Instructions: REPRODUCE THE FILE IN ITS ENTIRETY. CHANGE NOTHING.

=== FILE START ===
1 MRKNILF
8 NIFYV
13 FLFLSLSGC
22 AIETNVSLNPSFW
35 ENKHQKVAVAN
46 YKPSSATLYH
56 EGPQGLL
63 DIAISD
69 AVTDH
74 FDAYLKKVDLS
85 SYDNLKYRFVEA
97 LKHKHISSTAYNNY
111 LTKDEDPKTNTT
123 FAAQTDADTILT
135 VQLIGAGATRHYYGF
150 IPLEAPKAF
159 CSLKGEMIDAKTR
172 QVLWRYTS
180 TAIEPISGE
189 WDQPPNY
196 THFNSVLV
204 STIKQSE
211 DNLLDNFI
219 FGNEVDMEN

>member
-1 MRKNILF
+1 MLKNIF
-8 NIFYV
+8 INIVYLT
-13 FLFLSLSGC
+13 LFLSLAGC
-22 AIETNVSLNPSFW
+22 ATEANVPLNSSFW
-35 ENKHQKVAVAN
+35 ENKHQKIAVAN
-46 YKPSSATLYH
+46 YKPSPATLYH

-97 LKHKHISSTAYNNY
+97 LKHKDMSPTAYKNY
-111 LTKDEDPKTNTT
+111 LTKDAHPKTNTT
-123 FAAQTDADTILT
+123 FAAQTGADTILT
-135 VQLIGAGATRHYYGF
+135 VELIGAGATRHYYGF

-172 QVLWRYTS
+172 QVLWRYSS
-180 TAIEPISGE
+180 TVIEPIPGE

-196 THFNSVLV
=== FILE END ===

1 MRKNILF
8 NIFYV
13 FLFLSLSGC
22 AIETNVSLNPSFW
35 ENKHQKVAVAN
46 YKPSSATLYH
56 EGPQGLL
63 DIAISD
69 AVTDH
74 FDAYLKKVDLS
85 SYDNLKYRFVEA
97 LKHKHISSTAYNNY
111 LTKDEDPKTNTT
123 FAAQTDADTILT
135 VQLIGAGATRHYYGF
150 IPLEAPKAF
159 CSLKGEMIDAKTR
172 QVLWRYTS
180 TAIEPISGE
189 WDQPPNY
196 THFNSVLV
204 STIKQSE
211 DNLLDNFI
219 FGNEVDMEN

>member
-1 MRKNILF
+1 MLKNIF
-8 NIFYV
+8 INIVYLT
-13 FLFLSLSGC
+13 LFLSLAGC
-22 AIETNVSLNPSFW
+22 ATEANVPLNSSFW
-35 ENKHQKVAVAN
+35 ENKHQKIAVAN
-46 YKPSSATLYH
+46 YKPSPATLYH

-97 LKHKHISSTAYNNY
+97 LKHKDMSPTAYKNY
-111 LTKDEDPKTNTT
+111 LTKDAHPKTNTT
-123 FAAQTDADTILT
+123 FAAQTGADTILT
-135 VQLIGAGATRHYYGF
+135 VELIGAGATRHYYGF

-172 QVLWRYTS
+172 QVLWRYSS
-180 TAIEPISGE
+180 TVIEPIPGE

-196 THFNSVLV